CD recording featuring famed Dutch cellist Anner Bylsma, with the Smithsonian Chamber Players, performing works of 19th-century Belgian cellist Adrien-François Servais on the very cello Servais used for the bulk of his career, the magnificent 1701 Stradivarius cello, known as the “Servais," from the Smithsonian’s collection. Servais’s career and acquisition of the cello are traced in Slowik’s accompanying essay.

Verklärte Nacht by Arnold Schoenberg; Adagietto by Gustav Maher; Quartetto Serioso, Op. 95 by Ludwig van Beethoven, arranged for string orchestra by Gustav Mahler (dir.). The Smithsonian Chamber Players. BMG/deutsche harmonia mundi 05472-77374-2, 1996.

CD recording of three string orchestra works from around the turn of the twentieth century, performed by an ensemble on instruments strung with gut strings and played in a period-appropriate manner. The differences between this historically-informed approach, based in part on the recordings and scores of work of Willem Mengelberg, Mahler’s principle champion from 1904 to 1940 and modern practices, are discussed in Slowik’s accompanying essay. The disk includes brief excerpts from two historical recordings of the Adagietto (one by Mengelberg, one by Bruno Walter), and a reading of Schoenberg’s program notes for Verklärte Nacht read by Richard Hoffmann, the composer’s secretary during the last three years of his life in Los Angeles.

Visions of Freedom on the Great Plains: An Illustrated History of African Americans in Nebraska with Bertha Calloway. Donning Publishers, 1998.
"The Authority of History: The Changing Public Face of the Historical Society of Pennsylvania," Pennsylvania Magazine of History and Biography CXIV (1990), pp. 37–66.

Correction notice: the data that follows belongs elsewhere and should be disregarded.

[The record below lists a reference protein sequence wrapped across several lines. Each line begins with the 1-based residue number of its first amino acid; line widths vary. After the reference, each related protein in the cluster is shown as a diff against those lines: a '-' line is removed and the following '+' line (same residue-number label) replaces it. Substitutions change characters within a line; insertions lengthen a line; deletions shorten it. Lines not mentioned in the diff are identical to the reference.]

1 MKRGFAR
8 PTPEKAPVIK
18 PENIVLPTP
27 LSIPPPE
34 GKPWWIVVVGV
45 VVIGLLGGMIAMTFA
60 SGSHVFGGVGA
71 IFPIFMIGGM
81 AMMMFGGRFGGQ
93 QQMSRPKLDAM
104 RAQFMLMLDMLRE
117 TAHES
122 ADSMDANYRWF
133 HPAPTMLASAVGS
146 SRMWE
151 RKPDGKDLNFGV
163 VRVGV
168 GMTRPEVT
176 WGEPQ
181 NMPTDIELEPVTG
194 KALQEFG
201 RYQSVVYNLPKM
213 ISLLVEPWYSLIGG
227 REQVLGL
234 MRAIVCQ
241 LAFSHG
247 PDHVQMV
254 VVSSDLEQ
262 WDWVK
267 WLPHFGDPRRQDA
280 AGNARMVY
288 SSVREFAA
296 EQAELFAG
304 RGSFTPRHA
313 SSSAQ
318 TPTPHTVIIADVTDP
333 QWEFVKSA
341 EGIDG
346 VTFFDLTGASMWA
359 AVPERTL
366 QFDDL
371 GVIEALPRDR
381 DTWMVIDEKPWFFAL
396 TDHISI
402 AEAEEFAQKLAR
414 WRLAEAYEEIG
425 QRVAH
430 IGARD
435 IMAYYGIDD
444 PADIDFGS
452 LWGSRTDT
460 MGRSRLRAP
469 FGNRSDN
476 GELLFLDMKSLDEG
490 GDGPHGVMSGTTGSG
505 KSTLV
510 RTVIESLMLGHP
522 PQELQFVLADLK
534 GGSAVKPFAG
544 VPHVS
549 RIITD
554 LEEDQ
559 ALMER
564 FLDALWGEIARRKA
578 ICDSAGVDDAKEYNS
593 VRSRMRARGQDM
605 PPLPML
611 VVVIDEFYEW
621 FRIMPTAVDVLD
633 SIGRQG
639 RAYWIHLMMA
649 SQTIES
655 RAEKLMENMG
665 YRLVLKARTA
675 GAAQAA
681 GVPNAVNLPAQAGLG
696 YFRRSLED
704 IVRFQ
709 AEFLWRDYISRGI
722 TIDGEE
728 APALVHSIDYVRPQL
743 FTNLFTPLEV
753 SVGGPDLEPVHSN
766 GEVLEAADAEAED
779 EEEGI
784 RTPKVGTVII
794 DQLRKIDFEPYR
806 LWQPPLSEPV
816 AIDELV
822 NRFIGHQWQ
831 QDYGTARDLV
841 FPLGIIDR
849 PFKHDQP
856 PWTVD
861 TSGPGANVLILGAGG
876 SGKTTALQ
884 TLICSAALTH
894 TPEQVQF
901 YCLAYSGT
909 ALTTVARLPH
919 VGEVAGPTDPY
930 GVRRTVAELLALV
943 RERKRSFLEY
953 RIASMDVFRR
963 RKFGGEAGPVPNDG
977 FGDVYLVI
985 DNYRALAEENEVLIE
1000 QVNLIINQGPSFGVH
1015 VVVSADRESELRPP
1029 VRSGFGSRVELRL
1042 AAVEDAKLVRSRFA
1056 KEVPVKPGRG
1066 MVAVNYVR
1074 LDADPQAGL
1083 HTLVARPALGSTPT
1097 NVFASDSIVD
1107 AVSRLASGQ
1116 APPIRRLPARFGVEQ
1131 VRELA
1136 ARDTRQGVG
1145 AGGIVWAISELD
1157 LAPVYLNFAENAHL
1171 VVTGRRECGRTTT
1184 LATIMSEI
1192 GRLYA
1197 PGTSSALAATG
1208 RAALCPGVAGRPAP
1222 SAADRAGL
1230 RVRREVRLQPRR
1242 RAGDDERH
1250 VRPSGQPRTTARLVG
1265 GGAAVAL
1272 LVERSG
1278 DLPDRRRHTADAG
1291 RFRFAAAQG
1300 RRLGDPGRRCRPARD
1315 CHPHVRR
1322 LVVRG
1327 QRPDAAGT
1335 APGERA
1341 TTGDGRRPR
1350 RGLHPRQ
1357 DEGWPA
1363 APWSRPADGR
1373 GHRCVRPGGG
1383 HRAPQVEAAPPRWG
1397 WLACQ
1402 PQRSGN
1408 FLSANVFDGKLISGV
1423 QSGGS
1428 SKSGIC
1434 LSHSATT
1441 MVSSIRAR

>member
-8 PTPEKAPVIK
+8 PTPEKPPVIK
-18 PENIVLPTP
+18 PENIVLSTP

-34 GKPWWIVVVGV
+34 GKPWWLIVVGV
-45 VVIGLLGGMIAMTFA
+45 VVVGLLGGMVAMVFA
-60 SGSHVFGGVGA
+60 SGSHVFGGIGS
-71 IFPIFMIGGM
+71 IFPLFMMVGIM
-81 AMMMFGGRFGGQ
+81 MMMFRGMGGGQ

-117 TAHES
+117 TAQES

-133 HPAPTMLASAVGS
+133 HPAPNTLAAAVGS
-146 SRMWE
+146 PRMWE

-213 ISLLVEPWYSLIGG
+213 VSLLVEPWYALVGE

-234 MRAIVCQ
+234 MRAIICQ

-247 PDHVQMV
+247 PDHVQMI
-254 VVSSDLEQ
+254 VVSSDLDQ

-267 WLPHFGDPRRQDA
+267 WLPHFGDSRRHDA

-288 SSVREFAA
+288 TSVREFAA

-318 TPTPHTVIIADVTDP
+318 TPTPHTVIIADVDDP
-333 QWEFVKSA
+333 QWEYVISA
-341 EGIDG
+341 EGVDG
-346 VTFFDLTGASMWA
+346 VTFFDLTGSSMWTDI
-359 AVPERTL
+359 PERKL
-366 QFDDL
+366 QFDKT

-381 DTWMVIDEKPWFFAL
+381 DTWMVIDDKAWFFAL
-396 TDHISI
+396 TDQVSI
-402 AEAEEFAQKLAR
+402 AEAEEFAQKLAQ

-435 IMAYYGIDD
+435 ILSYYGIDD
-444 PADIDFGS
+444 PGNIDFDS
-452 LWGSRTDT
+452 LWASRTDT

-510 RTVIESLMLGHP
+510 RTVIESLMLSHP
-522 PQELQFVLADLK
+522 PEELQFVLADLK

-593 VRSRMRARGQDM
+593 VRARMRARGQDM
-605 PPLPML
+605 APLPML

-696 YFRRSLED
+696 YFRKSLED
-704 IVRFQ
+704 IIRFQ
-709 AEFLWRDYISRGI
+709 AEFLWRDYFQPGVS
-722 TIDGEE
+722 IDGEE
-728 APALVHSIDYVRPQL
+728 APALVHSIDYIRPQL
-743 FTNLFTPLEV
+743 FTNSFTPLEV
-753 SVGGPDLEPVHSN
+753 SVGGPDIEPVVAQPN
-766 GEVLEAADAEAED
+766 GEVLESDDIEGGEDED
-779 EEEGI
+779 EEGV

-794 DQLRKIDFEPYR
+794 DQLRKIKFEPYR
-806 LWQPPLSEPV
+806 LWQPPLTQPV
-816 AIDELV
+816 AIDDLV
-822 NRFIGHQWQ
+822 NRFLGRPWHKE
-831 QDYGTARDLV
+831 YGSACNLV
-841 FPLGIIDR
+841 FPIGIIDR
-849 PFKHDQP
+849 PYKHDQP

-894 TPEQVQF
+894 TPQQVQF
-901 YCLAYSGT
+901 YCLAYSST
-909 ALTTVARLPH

“Revolutionary Consent,” The Boston Review, 29 (Feb/Mar 2004), pp. 20–25.
After the Revolution: The Smithsonian History of Everyday Life in the Eighteenth Century (New York: Pantheon Press, 1985).
Museum Review, the Yorktown Victory Center, William and Mary Quarterly, 3rd Ser., Vol. 54, No. 2. (Apr. 1997), pp. 440–442.
Response to Nathan Huggins, "The Deforming Mirror of Truth: Slavery and the Master Narrative of American History," Radical History Review 49 (Winter 1991), pp. 56–59.
Review of “We the People: Creating a New Nation, 1765-1820,” Chicago Historical Society exhibition, The Journal of American History, Vol. 76, No. 1. (Jun. 1989), pp. 198–202.
Review of The Great River, Art and Society of the Connecticut River Valley, 1635–1820, by Gerald W. R. Ward; William N. Hosley, Jr., The New England Quarterly, Vol. 59, No. 4. (Dec. 1986), 588–594.
"Food Rioters and the American Revolution," William and Mary Quarterly, 3rd ser., Vol. 51, No. 1. (Jan. 1994), pp. 3–38.
Review of Cary Carson, et al. Becoming Americans: Our Struggle to Be Both, in William and Mary Quarterly, 3rd ser. Vol. 56, No. 4. (Oct. 1999), pp. 842–847.
"From Another Site: Comments on 'Digitizing Women's History'," Radical History Review 68 (1997), pp. 121–25.
"Social Visions of the American Revolution, 1765–1775," in The Transforming Hand of Revolution: Reconsidering the Revolution as a Social Movement, ed. Ronald Hoffman and Peter J. Albert (Charlottesville, Va.: University of Virginia Press, 1995), pp. 27–57.
“A Case Study of Applied Feminist Theories,” in Gender Perspectives: Essays on Women in Museums, ed. Jane R. Glazer and Artemis A. Zenetou (Washington, D.C: Smithsonian Institution Press, 1994), 137–146.
“The Adequate Revolution,” Roundtable on Gordon Wood, The Radicalism of the American Revolution, William and Mary Quarterly, 3rd Ser., Vol. 51, No. 4. (Oct. 1994), 684–692.
Men and Women—A History of Costume, Gender, and Power Kathy Peiss. (Washington, D. C: NMAH, 1989).
Excerpts from a Conference to Honor William Appleman Williams with Dina Copelman, ed. Radical History Review 50 (1991), pp. 39–70.
"Markets, Streets, and Stores: Contested Terrain in Pre-industrial Boston," in Autre Temps, Autre Espace/An Other Time An Other Space, ed. Elise Marienstras and Barbara Karsky (Nancy, France: Presses universitaires de Nancy, 1986), pp. 172–97.